As for Donkey Kong Country Returns, I think it’s brilliant. I think the difficulty level is about perfect – as others said, you can also choose to make it easier or more difficult on yourself depending on how much you want to collect/’perfect’ a level. On the other hand, I WILL admit that I mentioned to my brother while playing it the other day that it would be nice if every few levels or so there was one that was a bit more relaxing, bit more of a breeze through, just to give you a bit of a break so you could zone out occasionally in the longer playing sessions and then ramp it back up again. I feel like the Mario games do that a bit.

    There’s room for games of all difficulties I think, these days generally there are too few challenging ones, as being easier is the best way to reach and satisfy a larger audience. Those games that don’t provide a challenge REALLY need to have great story, or other gameplay hook/mechanic, or something to pull me into them. Platformers – 2d or 3d – and other action games etc that’re too easy generally seem to me to be very banal and boring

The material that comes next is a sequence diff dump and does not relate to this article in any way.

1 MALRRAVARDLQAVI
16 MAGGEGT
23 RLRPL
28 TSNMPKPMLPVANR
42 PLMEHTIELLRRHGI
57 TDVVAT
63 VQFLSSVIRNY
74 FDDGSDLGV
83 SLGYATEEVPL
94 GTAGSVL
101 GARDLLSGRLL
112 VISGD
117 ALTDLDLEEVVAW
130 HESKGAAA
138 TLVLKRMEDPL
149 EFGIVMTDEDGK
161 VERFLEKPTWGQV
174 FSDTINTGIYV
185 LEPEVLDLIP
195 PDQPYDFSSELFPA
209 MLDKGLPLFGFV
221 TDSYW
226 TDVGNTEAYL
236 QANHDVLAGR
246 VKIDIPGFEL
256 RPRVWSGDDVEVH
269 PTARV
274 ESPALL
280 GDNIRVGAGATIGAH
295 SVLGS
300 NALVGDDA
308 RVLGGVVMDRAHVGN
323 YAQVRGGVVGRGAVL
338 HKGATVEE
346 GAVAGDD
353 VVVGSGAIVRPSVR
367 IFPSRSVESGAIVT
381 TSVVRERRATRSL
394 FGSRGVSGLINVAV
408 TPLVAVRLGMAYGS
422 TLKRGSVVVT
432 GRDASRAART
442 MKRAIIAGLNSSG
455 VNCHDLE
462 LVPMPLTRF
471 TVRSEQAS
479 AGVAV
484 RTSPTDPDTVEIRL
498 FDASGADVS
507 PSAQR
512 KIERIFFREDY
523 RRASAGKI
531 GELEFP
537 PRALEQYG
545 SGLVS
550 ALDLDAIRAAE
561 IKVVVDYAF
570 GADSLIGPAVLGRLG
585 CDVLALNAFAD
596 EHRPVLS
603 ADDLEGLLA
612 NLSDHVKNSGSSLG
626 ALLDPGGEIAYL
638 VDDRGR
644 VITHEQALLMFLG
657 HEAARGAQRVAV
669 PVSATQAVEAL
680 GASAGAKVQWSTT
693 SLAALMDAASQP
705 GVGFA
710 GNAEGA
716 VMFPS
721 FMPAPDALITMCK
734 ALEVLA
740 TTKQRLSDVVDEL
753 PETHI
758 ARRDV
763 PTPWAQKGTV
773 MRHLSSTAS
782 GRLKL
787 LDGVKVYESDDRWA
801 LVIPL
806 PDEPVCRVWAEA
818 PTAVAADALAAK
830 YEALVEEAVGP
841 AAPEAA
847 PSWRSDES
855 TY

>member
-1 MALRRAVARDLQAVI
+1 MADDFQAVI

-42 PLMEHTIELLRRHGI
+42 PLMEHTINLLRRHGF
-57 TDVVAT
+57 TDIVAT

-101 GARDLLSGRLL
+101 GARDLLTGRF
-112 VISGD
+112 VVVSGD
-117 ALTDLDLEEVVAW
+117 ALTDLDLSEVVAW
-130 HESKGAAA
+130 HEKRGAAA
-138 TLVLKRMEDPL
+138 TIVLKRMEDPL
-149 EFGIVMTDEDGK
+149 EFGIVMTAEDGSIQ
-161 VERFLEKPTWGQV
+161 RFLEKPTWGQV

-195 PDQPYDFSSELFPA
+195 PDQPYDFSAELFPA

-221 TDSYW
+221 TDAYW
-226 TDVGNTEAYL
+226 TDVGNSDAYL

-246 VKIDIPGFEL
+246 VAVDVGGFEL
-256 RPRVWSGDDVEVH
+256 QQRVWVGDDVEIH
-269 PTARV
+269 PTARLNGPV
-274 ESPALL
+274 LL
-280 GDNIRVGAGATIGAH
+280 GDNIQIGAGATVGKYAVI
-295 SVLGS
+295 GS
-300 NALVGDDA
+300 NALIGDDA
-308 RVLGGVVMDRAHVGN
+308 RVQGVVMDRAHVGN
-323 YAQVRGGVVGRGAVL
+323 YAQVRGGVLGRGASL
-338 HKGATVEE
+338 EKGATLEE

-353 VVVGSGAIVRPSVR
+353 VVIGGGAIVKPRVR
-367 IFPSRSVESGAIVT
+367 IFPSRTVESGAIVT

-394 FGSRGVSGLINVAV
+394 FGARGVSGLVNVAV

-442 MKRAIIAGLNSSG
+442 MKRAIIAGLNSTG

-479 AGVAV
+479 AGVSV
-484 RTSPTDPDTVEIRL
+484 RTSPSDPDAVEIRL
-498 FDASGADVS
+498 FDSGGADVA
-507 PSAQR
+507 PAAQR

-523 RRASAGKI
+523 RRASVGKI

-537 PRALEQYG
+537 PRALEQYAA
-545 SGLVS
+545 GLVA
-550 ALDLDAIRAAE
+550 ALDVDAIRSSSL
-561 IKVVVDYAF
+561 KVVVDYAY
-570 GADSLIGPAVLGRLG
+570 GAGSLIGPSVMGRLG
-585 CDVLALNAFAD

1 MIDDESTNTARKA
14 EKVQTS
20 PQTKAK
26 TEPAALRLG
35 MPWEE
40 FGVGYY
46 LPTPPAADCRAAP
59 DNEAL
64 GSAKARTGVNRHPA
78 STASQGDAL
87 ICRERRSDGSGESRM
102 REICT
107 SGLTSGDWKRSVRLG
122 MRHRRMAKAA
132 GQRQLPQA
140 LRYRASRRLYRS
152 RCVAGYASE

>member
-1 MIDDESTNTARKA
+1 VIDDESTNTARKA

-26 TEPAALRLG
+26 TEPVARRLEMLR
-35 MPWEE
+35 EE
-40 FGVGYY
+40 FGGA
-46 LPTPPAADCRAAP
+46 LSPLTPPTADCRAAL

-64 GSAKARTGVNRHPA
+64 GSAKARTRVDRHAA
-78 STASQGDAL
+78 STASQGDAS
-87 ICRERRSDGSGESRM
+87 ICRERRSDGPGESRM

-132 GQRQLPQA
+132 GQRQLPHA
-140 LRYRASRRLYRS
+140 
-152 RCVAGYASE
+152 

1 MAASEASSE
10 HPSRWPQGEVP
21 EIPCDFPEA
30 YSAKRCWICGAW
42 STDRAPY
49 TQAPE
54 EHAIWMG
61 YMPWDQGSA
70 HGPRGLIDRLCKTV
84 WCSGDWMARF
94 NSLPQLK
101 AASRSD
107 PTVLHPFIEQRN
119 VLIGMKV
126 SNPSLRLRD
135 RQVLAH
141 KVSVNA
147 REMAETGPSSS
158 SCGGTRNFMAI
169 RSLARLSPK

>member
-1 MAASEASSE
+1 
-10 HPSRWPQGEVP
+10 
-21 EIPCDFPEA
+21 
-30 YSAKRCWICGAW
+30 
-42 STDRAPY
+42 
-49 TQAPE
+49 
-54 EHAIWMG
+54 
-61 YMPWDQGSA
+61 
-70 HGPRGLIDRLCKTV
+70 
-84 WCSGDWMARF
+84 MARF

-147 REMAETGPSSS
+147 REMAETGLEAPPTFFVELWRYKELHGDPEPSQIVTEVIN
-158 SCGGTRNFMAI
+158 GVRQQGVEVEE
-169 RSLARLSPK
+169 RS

• http://www.facebook.com/people/Simon-Olliver/1347169583 Simon Olliver

    I definitely think that part of why I find it more difficult these days to stay interested in a lot of games as long as I used to is because too many of them are too easy. And the problem is, as people have pointed out, we get soft..even those of us who used to like a real challenge.

    As for Donkey Kong Country Returns, I think it’s brilliant. I think the difficulty level is about perfect – as others said, you can also choose to make it easier or more difficult on yourself depending on how much you want to collect/’perfect’ a level. On the other hand, I WILL admit that I mentioned to my brother while playing it the other day that it would be nice if every few levels or so there was one that was a bit more relaxing, bit more of a breeze through, just to give you a bit of a break so you could zone out occasionally in the longer playing sessions and then ramp it back up again. I feel like the Mario games do that a bit.